The economic headlines are almost relentlessly grim and for the most part getting worse. Markets are recovering. What on earth is going on? Answer: normal investor behaviour is being restored!
“Buy low, sell high”; it’s about the future with one eye on the past
That opening paragraph might seem counterintuitive and contradictory. But at the risk of pointing out the obvious (though it can never be said too often!), canny investors buy low and sell high rather than the other way around (the opposite is frighteningly easy to do: following the herd and running the risk of ‘chasing ambulances’, buying at the top and panicking at the bottom; it is the recipe for the old stock market joke: “How do you make a small fortune? Start with a big one! Ha! Ha! Ha!”).

Our regular readers will be familiar: markets use reported economic data as evidence of what has happened, a useful hard reference point but seen through the rear-view mirror. However, equity and bond prices habitually reflect what investors anticipate in the future, not what has already taken place (for the technically-minded, the price of an equity or bond is based on the prediction of future cash-flows attributable to the share or bond holder, discounted back to derive today’s net present value for the instrument after applying a risk-adjusted discount rate).
Recessionary pressures building…
This week saw the publication of a slew of economic indicators under the broad heading of Purchasing Managers’ Indices (PMIs). These are not official hard government data (such as that for reported GDP or the rate of inflation). Instead, the indices are a barometer of the business outlook as seen through the eyes of those involved in buying and selling goods and services. Polled monthly, business managers are asked their perceptions on the future trends in order books, input costs including raw materials and wages, the supply and demand for labour in their industry and geography, trends in selling prices, the outlook for profit margins etc. The data is collated and compiled into an index; a nominal index value above 50 indicates business confidence and economic expansion; conversely, a figure below 50 indicates a recessionary outlook, the economic equivalent to Eeyore’s boggy place: gloomy and sad and full of thistles. While useful indicators, PMIs come with a health-warning: although supported by empirical data, they contain a large element of ‘finger-in-the air’ assessment; confidence is intangible and ephemeral and can evaporate as fast as it grows.

With that in mind, the US Manufacturing PMI for November was reported at 47.6, down from 50.4 in October and well below market estimates. It is the first monthly recording for the US in sub-50 recessionary territory since the big collapse in confidence in Lockdown 1 in the first quarter of 2020 when the index plummeted into the 30s. To be fair, the index value has been steadily declining from nearly the mid-60s a year ago; the difference this time was that crossing of the magic ‘50’ barrier. The US Non-Manufacturing Business Activity Index was still positive at 55.7, though it fell from 59.1. In Germany, the November figures for manufacturing and services were 46.7 and 46.4 respectively (the manufacturing number improved slightly from 45.1). Here in the UK, our PMIs recorded 46.2 in the manufacturing sector and 48.8 in services.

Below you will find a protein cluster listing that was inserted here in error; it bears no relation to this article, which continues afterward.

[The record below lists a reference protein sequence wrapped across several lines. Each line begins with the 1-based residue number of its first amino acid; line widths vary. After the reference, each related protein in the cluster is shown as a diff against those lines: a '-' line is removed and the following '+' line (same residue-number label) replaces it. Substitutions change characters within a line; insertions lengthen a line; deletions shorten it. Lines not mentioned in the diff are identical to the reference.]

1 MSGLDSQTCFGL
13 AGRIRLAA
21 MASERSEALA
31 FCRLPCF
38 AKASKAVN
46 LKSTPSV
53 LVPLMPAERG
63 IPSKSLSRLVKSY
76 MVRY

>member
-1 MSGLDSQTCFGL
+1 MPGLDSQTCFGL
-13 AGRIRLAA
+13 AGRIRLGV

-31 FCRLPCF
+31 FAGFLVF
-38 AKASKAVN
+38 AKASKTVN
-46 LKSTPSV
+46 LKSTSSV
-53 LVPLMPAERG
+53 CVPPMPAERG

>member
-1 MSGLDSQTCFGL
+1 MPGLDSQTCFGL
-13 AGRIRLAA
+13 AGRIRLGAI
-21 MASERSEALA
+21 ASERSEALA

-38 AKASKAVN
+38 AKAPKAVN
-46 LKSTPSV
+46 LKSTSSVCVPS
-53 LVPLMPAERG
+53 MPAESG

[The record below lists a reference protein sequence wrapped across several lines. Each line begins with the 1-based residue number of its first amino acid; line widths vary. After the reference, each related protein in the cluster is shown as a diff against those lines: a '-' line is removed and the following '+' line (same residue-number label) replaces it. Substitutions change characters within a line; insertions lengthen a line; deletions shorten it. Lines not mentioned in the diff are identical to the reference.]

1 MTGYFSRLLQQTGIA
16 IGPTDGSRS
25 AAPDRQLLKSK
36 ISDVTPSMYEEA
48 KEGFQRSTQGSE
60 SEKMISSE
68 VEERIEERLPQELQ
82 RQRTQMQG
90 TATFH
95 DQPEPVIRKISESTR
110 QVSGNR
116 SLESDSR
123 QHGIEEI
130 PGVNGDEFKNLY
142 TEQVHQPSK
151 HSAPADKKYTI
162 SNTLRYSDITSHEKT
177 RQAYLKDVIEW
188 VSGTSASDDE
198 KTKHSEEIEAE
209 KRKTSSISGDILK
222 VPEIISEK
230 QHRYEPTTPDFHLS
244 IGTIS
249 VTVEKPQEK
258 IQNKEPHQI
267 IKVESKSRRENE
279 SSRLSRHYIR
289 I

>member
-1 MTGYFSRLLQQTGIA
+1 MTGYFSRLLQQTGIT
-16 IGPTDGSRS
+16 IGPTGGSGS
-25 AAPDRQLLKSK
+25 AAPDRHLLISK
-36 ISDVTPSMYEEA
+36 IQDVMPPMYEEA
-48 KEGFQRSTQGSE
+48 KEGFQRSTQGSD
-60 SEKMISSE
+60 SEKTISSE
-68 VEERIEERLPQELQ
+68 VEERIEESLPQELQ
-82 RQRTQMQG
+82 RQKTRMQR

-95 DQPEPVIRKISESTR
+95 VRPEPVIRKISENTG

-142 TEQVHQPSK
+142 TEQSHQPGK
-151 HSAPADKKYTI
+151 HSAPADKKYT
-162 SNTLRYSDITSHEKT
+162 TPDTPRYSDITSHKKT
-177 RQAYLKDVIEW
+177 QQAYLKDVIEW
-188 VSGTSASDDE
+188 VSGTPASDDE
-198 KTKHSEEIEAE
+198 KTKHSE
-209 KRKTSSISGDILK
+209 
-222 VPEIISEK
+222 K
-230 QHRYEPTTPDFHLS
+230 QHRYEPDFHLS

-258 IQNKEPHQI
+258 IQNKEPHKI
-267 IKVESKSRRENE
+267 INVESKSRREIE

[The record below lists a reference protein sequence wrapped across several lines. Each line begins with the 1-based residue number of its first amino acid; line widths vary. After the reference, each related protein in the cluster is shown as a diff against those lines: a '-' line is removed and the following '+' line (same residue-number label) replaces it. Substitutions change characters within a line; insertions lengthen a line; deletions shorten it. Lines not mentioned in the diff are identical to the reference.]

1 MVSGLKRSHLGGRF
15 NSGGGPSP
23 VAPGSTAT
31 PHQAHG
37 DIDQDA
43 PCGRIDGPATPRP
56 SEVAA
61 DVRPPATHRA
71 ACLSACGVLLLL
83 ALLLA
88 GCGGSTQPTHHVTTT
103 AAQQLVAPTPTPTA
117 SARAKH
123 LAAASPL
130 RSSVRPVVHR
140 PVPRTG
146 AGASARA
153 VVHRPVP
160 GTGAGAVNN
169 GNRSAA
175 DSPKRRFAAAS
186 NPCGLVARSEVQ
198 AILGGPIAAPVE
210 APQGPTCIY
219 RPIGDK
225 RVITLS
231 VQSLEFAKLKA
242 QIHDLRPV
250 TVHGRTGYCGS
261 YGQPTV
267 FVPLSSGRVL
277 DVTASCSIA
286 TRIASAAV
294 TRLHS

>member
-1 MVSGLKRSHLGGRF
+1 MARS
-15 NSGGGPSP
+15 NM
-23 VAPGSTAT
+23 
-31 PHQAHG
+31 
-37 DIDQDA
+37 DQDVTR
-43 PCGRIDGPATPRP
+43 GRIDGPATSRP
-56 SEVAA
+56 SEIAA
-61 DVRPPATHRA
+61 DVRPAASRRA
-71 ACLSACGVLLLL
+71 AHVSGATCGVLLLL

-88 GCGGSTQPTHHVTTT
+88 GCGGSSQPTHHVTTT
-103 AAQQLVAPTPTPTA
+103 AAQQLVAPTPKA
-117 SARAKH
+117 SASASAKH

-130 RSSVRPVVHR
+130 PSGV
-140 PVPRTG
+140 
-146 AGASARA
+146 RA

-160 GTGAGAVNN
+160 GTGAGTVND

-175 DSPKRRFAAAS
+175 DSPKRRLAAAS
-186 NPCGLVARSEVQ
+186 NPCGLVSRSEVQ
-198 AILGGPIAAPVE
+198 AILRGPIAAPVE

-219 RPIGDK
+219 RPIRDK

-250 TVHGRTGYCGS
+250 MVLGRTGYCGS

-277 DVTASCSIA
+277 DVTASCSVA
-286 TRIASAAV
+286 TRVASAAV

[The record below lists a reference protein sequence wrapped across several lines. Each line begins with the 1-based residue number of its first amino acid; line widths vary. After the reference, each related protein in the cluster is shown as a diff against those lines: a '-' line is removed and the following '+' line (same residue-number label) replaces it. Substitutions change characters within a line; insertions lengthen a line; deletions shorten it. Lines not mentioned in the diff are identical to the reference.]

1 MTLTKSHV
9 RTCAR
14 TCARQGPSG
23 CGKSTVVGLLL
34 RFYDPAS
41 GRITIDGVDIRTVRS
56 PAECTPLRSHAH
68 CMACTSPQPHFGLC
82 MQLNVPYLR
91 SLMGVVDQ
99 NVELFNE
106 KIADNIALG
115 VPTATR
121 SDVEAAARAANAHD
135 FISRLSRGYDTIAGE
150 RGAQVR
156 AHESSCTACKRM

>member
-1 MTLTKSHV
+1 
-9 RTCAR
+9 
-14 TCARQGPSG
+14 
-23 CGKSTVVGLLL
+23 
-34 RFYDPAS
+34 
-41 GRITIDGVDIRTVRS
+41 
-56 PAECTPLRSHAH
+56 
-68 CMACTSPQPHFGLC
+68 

…from which markets detect a softening if not a full reversal by central banks
Stepping back from the detail: essentially economic activity is slowing virtually everywhere in the West; global oil prices have been weakening; the US rate of inflation is falling. The inference is that the central bank monetary medicine is working. That view was officially corroborated this week on both sides of the Atlantic. In the US, the minutes of the Federal Reserve’s November policy meeting were published, in which it was revealed that while in November an interest rate rise of three-quarters of a point to 4% was merited, there was unanimity that all other things being equal, December’s rate rise should be limited to a half point. The Fed’s current intention is still to pursue rate rises, more slowly than hitherto, but possibly for longer (on that score, particularly in the context of what is expected to be the terminal or peak rate, the markets and the Fed are still engaged in a game of bluff). In the UK, the Bank of England Chief Economist Huw Pill indicated that our own December interest rate rise might also be toned down from the three-quarter point deployed most recently. As central bank policy becomes less aggressive, so the greater likelihood of seeing the resumption of growth in the foreseeable future.

Earlier this year, when the Fed deployed its first interest rate rise of a half-point instead of the usual quarter-point, the financial headlines were hyperbolic in their reaction to ‘unprecedented’ policy aggression (unusual, certainly, but not in fact unprecedented). Half points were quickly superseded by three-quarter points (even the use of a full point at one sitting in Canada); and yet now markets are all a-twitter at the prospect of a resumption of half-point increments representing some major reversal in policy, some even referring to it as a ‘pivot’. It is no such thing: the Fed will still be employing quantitative tightening, merely with slightly less vim and vigour than in the past couple of months, but still twice as aggressively than at any point in the last three decades. It is all a matter of perspective and proportion!
Bond yields are subsiding after a frenetic period